One of the main reasons for financial systems running amok is the volume of trades – these have spiraled to unprecedented levels. When the rest of us buy and sell things we (mostly) pay VAT on the transaction, which, in case you have forgotten is “value added” tax. So if these financial transaction as ‘value adding’ as their proponents claim, why don’t they have to pay tax on them? When a car component manufacturer sells a car widget to the manufacturer they have to pay a whopping 20% VAT. Why doesn’t this apply to financial ‘products’?

You might argue that some financial transactions are bets are may gain or lose value. True, but we tax betting too and anyway if I sell something at a loss I still have to charge VAT on it and the buyer has to pay it.

This is the essential argument of the ‘Robin Hood’ or ‘Tobin’ tax proponents – in this a case a very small tax leveled on every financial transaction. This would have the doubly beneficial effect of hopefully slowing the trade a bit and generating some much needed tax revenue.

So there you are: three simple principles that seem to me eminently sensible and morally justifiable as restrictions which might prevent the massive destruction of social value we’ve seen over the past 3 years.

As a good social scientist I don’t necessarily believe these are ‘the’ answers – maybe they are wrong or incomplete.  Maybe there are special rules for finance that I don’t understand and mean it should not be subject to the same sort of rules as apply to the rest of business and life. I genuinely curious to know why some seem to think this is the case. All comments welcome……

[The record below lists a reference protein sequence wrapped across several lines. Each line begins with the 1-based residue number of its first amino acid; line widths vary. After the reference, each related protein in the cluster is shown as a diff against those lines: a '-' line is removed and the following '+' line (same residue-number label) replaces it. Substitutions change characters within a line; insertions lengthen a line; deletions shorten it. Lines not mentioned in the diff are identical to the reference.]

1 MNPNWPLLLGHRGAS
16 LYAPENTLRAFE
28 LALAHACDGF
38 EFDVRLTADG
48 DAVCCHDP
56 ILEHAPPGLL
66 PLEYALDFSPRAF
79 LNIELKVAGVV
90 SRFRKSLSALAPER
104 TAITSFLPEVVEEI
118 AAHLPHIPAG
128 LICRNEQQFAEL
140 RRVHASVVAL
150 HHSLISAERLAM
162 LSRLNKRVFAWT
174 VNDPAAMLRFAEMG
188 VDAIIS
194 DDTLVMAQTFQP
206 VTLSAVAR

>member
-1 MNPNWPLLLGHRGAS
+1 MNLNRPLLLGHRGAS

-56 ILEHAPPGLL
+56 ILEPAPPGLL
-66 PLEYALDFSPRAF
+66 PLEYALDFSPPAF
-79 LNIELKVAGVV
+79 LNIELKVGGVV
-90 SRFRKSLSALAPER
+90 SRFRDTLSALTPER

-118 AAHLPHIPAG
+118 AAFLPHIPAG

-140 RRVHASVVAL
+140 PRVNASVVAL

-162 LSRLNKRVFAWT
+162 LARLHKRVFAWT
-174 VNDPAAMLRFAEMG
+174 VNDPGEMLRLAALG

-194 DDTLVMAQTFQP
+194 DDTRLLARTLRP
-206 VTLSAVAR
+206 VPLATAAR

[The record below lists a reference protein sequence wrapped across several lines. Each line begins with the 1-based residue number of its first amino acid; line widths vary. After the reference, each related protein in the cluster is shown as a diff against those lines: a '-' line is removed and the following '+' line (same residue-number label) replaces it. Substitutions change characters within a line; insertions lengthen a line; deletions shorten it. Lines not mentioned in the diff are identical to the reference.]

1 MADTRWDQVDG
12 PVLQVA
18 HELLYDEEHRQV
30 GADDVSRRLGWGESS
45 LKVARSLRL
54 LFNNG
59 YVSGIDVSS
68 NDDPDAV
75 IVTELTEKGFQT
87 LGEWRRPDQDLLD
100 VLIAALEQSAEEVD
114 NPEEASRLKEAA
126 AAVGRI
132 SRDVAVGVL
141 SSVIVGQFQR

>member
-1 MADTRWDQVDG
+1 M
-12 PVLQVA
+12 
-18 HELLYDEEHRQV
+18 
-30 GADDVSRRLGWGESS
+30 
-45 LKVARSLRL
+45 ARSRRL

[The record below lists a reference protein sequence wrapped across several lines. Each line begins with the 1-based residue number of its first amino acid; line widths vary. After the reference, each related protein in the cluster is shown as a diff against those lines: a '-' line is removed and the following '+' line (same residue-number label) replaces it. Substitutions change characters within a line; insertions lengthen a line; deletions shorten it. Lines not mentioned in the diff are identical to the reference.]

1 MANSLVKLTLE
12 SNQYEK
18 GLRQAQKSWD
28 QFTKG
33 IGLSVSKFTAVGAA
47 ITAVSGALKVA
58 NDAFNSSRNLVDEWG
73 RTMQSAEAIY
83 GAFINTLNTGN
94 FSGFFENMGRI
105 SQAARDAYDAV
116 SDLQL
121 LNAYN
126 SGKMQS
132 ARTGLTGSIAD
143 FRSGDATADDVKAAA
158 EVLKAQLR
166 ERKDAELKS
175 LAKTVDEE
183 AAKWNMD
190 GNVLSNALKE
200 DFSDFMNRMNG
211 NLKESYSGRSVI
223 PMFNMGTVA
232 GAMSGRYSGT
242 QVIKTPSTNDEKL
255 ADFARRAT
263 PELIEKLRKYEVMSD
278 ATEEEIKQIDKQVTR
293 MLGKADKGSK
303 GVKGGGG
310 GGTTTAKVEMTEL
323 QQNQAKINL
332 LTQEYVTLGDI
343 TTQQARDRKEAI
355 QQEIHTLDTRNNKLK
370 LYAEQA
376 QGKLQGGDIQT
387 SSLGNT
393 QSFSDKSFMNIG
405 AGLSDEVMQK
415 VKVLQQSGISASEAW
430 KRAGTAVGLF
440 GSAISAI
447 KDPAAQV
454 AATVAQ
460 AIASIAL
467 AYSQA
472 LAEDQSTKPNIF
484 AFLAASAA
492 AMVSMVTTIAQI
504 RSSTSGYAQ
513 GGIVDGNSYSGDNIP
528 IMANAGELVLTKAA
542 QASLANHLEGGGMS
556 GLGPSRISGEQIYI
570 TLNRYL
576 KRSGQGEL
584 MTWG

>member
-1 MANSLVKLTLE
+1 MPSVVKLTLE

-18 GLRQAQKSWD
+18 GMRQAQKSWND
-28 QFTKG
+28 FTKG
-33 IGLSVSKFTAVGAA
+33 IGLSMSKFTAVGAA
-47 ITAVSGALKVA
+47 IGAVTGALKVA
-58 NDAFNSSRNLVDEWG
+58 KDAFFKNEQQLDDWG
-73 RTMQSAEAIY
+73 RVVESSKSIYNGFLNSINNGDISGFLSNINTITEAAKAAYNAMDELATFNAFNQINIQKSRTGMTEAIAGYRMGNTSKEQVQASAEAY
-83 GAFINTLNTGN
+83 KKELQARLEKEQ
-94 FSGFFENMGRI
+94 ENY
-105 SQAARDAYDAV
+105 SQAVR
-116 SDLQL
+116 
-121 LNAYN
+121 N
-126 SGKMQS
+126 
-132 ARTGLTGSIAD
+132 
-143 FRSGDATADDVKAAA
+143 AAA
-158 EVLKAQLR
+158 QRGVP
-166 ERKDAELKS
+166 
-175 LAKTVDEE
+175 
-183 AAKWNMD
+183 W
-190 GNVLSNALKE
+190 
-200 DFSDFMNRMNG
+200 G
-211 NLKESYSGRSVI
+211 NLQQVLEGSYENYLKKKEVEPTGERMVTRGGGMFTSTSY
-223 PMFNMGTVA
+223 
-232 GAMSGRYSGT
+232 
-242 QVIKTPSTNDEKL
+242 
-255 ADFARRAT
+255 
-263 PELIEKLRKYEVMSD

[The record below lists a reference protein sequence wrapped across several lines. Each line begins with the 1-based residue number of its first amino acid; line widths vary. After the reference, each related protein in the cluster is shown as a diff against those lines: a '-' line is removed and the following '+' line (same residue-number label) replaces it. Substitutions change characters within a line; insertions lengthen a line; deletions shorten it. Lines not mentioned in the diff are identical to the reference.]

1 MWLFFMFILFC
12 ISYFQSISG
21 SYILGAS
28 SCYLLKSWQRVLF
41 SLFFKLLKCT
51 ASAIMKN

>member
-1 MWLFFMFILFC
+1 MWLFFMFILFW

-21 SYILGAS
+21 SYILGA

2 thoughts on “Three ‘Simples’ Principles for Controlling Run-Away Finance?

  1. One of the problems with this approach is that things like CDS markets have been instrumental in holding down the costs of insurance for a whole variety of people – from corporate debt through to car insurance policies taken out by people in the “real” (as though the bankers existed in some alternate plane of existence by a quirk of quantum mechanics) economy. The financial markets have, in my experience, generated a huge slew of benefits to the world at large – not only cheaper goods, but also more predictable prices and a far deeper pool of capital that companies, governments and individuals can draw upon.

    That said, there clearly needs to be a reform of the system. I think that the best place to start isn’t prohibiting this trade or that instrument – it’s transparency and competition. Markets work better when they are more open and more competitive and the financial services sector has been a potent advocate of free markets in recent years. So let’s free the market – end too big to fail, introduce new accounting standards, lower market share requirements to initiate a competition investigation and break up the nationalised banks into an array of new financial institutions. One of the problems with these instruments was that it was too hard to tell where they were in the financial system – another was that there were too many banks that were simply too big. But rather than starting from the other end – prohibiting this and that, probably triggering a response in the form of new innovations that move the trading elsewhere (either further off exchanges, away from more heavily regulated states or into more complex instruments) government should push the other way.